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You are browsing the archive for water.

April 25, 2018

Socio-hydrology meets Broadway: Can we survive drought if we stop using the toilet?

With Cape Town on the verge of being the first major city to run out of water, this is a question on the minds of many water managers and scientists within the emerging fields of socio-hydrology and socio-hydrogeology.

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March 16, 2018

Happy birthday plate tectonics!

As we’ve firmly moved into 2018, we can say happy 50th birthday to one of the most revolutionary scientific theories of the last century: plate tectonics. Here we discuss the birth of plate tectonics and what it means for hydrogeology.

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March 2, 2018

A cool new collectible: Water

Post by Matt Herod, Waste and Decommissioning Project Officer for the Canadian Nuclear Safety Commission, and Adjunct Professor in Earth and Environmental Science at the University of Ottawa, in Ottawa, Canada. _______________________________________________ I have always been a mineral and fossil collector. It was a hobby that stuck and blossomed into a career. I still collect minerals and fossils, although I’ve now added rocks from my field sites to the collection. One …

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December 12, 2017

An alternate career path for Groundwater Science-Engineering PhDs

Post by Jim Roy, Research Scientist at Environment and Climate Change Canada. _______________________________________________ A recent editorial in Nature highlighted the relative scarcity of academic positions available to graduating PhD students (Many junior scientists need to take a hard look at their job prospects; 25 October, 2017). It notes that “it has been evident for years that international science is training many more PhD students than the academic system can support”. Firm …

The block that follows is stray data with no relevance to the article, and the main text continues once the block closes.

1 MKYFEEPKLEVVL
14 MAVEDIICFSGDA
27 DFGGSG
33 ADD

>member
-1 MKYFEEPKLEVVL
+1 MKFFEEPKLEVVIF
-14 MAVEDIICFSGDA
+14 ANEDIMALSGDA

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November 28, 2017

Hydraulic fracturing close to groundwater wells

By Scott Jasechko and Debra Perrone _______________________________________________ In December, 2016, the Environmental Protection Agency finalized a report [Ref. 1] on hydraulic fracturing and drinking water resources that, among other conclusions, states: (a) Quote from [Ref. 1]: “scientific evidence that hydraulic fracturing activities can impact drinking water resources under some circumstances” (b) Quote from [Ref. 1]: “When hydraulically fractured oil and gas production wells are located near or within drinking water resources, there is …

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March 22, 2017

Happy world water day from water underground!

It’s World Water Day.

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January 27, 2017

How did our planet get its water?

Post by WaterUnderground contributors Elco Luijendijk and Stefan Peters from  the University of Göttingen, in Germany. After my first ever scientific presentation, someone in the audience asked a question that caught me off guard: “Where does the groundwater come from?”.  “Ehm, from rainfall”, I answered. The answer seemed obvious at the time. However, we did not realize at the time that this is actually a profound question in hydrogeology, and …

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August 11, 2016

The great American groundwater road trip: Interstate 80 over the Ogallala Aquifer

  Authored by: Sam Zipper – Postdoctoral Researcher in the Department of Civil & Environmental Engineering at the University of Wisconsin-Madison In late July, my wife and I loaded the dog into the car, cranked up the water-related tunes, and drove over a few million cubic meters of water. No, we haven’t traded in our sedan for an amphibious vehicle – rather, we were driving west, across Nebraska, on the …

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August 4, 2016

FloPy: A Python interface for MODFLOW that kicks tail!

Authored by: Kevin Befus – Assistant professor, Department of Civil and Architectural Engineering at the University of Wyoming Groundwater modeling is getting better. Models are becoming more sophisticated with simpler interfaces to add, extract, and process the data. So, at first appearances, the U.S. Geological Survey’s (USGS) recent release of a Python module named FloPy for preparing, running, and managing MODFLOW groundwater models seems to be a step backwards. Oh, but it …

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